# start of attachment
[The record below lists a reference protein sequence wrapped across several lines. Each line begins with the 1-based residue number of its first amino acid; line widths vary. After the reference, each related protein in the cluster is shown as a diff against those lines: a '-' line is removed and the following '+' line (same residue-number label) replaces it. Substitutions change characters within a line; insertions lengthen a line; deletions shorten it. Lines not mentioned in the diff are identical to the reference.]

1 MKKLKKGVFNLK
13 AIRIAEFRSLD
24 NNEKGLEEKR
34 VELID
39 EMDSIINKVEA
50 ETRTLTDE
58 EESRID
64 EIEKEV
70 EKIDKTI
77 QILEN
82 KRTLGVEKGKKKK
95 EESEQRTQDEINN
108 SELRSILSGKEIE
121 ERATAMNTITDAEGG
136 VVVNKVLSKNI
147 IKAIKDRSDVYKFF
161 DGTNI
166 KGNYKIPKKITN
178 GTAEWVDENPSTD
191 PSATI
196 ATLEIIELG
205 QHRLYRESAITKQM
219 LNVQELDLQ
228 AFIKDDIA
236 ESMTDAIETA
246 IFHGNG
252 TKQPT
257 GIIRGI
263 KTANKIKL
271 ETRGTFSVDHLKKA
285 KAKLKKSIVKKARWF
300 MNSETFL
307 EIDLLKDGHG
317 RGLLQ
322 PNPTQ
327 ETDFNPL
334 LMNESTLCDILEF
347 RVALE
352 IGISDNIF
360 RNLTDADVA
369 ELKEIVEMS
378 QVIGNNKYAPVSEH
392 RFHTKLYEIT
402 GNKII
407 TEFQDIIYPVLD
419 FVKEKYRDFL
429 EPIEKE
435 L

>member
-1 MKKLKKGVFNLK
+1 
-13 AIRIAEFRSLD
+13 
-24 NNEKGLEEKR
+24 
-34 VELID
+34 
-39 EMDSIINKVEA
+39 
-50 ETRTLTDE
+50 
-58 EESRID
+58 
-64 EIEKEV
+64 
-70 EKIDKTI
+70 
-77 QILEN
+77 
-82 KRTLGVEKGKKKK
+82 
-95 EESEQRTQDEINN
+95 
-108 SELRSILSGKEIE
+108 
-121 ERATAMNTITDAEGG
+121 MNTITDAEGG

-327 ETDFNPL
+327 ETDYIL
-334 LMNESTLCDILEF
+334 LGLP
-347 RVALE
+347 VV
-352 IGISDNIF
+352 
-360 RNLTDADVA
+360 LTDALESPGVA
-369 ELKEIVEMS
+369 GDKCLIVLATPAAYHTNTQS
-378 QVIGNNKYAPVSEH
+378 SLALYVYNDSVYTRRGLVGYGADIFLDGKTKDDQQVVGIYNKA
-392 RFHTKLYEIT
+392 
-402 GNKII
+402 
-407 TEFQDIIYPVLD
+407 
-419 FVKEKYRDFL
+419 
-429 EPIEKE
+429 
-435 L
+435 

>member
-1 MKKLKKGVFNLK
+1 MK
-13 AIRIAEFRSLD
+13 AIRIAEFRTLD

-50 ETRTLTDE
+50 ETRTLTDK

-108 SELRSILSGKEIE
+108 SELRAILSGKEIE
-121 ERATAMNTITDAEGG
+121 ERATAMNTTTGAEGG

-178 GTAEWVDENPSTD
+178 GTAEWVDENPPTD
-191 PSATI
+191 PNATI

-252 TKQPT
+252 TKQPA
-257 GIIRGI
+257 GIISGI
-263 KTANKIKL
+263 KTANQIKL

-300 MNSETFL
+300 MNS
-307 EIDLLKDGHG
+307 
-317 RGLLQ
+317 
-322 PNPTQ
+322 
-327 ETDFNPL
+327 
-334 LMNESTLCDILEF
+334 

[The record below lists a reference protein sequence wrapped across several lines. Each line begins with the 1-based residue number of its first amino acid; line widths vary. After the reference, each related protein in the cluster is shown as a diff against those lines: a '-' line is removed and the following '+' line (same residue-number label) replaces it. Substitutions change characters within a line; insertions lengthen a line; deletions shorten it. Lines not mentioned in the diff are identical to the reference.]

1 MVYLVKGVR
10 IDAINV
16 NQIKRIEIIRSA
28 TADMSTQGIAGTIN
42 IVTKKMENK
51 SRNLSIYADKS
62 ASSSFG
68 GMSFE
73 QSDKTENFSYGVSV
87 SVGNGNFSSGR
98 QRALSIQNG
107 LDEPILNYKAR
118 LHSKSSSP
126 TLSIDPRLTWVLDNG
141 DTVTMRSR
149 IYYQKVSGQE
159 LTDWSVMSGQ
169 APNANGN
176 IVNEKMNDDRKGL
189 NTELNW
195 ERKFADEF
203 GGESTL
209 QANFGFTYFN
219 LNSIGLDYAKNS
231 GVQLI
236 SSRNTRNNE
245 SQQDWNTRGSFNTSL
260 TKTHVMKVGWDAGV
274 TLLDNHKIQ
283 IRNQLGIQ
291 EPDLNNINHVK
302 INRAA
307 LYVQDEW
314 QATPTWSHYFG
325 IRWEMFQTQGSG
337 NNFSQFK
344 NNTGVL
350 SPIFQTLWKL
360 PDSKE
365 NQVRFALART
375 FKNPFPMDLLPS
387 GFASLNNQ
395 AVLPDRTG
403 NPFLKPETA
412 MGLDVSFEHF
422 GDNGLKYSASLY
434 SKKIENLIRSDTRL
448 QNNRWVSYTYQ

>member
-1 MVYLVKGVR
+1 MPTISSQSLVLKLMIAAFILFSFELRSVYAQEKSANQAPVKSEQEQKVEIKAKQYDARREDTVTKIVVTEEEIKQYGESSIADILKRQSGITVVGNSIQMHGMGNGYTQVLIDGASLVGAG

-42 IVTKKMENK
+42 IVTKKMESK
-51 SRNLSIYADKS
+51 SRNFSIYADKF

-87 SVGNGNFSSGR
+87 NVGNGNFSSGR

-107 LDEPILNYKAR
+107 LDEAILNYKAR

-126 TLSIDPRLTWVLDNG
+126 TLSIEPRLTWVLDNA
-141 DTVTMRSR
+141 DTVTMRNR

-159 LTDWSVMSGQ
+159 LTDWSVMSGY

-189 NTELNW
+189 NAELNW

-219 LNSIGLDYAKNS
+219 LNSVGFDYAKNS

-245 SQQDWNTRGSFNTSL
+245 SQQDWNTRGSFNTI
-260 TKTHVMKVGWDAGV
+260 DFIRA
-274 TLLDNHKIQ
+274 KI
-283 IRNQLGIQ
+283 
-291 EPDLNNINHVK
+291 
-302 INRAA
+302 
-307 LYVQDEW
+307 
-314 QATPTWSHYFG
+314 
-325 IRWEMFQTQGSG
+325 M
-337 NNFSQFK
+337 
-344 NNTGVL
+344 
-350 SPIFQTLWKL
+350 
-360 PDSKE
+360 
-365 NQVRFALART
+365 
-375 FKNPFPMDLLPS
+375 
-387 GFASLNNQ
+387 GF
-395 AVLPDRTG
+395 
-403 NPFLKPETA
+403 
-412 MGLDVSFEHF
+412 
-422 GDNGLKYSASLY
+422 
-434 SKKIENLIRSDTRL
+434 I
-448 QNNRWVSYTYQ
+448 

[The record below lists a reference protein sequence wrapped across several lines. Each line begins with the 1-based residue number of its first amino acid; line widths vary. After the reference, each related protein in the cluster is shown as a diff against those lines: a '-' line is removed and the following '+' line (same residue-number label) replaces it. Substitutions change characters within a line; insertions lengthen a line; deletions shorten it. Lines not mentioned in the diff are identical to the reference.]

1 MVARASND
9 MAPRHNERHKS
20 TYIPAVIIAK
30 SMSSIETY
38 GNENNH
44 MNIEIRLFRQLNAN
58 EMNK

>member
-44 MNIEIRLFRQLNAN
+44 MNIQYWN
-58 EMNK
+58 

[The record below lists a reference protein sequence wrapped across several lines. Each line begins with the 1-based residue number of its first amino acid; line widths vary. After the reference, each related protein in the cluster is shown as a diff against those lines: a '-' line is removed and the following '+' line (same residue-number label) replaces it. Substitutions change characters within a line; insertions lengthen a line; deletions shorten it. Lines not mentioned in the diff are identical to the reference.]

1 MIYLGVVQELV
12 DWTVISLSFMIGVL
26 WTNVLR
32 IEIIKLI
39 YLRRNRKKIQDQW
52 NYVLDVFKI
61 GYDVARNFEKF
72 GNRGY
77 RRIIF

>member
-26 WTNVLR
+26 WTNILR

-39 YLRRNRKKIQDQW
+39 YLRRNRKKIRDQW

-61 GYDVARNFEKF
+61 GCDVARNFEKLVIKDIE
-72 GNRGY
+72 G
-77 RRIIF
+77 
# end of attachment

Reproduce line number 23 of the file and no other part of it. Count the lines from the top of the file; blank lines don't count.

205 QHRLYRESAITKQM